Water experts want to overcome "bad factors" and re-start the debate on recycling drinking water through a report on Australia's new recycling methods.
Australia must use safe but efficient methods to ensure future water supply, they said.
But according to Sasha Payne, they acknowledge that it is a major challenge to put the public on one side.
The report of the Australian Institute of Technology Science and Engineering proposes a new method of water recovery.
It is called direct reuse of drinking water and direct recycling of domestic waste water into the drinking water distribution system.
Currently, there are several places across Australia where the treated waste water is discharged into the river before entering the drinking water reservoir, indirectly repeating the water.
Mark O'Donohue is the chief executive officer of the Australian Centre for Excellence in water recycling, which commissioned engineers to write the report.
Dr. odonojo said Australia's growing population and dry climate indicate that the challenge ahead is to find enough water for industrial, rural and household use.
"Future climate forecasts released by the weather bureau show that the climate is significantly dry across Australia.
In fact, over the past decade, there have been more than a dozen major El Nino events in Australia.
Water recycling will certainly be an integral part of Australia's need to ensure future water supply.
"The College of Technology, Science and Engineering says this is the end.
Known as the "millennium drought" last year, since there is no water emergency, it is time to investigate alternative water supply.
Stuart Khan, the lead author of the report, said that the report recommended the launch of direct drinking water reuse systems in appropriate places, which should not be of public concern.
"What I want to make sure is that we don't end up in the situation of tuwob 2006 where there is a climate cycle where you are having problems first and then you really make a big decision on running, and try to get the community with you at the same time.
"Despite years of drought, residents of Toowoomba voted strongly against the recovery of Queensland water from sewage in 2006.
Instead, they rely on water delivered from Brisbane's wivenho dam, which costs nearly $100 million more than the recycling plan.
The Toowoomba proposal is an indirect recycling program that passes highly treated water through the environmental buffer zone before being returned as part of the drinking water system.
Dr. Stuart Khan said that the preferred method of reducing direct drinking water reuse with environmental buffers is cheaper.
But he admitted it. -
People don't want to drink what they think is sewage. -
What needs to be overcome.
Dr. Khan said,
For the residents of Toowoomba who oppose the 2006 plan, dealing with indirect reuse is part of the debate.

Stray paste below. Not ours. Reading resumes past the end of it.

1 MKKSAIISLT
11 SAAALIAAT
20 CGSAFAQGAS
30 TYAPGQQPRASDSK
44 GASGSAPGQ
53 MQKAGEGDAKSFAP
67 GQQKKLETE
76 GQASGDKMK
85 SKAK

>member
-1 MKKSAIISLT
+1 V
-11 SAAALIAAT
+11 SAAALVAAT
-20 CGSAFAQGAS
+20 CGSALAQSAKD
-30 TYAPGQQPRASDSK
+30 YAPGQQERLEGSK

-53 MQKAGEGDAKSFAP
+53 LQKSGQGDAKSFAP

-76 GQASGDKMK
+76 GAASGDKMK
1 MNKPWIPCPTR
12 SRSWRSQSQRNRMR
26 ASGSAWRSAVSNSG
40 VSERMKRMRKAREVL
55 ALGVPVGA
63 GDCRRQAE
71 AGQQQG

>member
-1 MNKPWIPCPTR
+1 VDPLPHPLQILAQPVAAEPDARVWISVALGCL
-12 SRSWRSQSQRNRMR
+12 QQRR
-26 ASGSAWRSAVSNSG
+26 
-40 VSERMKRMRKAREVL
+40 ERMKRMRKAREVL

"One of the problems is that people say 'If this water is so pure, you go through microfiltration, reverse osmosis, advanced oxidation, chlorine, and you raise this water to a very high level, then you go and put it back in a muddy reservoir where you can get the cow to the knee.
What happened here, maybe our confidence in the purity of the water and the reliability of the treatment plant is not as high as you suggested.
In fact, the research we have seen from the United States shows that people do think that there is a message there that makes more sense, that is, if we invest in these energy and money to treat this so high, Dr. Khan said: "Why do we need to get rid of everything and start over. " Research in the United States shows that as people become more familiar with the idea of reuse of water, public acceptance is increasing.
Australia is capturing a limited amount of water that, in fact, used to go into the ocean as waste water through pipes, he said.
Dr. Khan said there is a general recognition that Australia must start to re-utilize water, but alternatives for direct drinking reuse are costly for the budget and the environment.
"We can recycle it at a lower energy and cost than doing things like se water desalination.
As the seawater desalination
plant in Sydney does now, directly reuse drinking water and take water from advanced water treatment plants and pipelines that go directly into the distribution system at the bottom of the catchment, instead of piping all the way to the mountains, say, the Walla Gamba Dam in Lake vivenho, Brisbane.
It seems to me that this is inevitable and universal not only in Australia, but all over the world.
I might be talking about this outside of 60, 70, 100, but this is definitely the way all water supply systems need to go at some point.
* Millennium drought-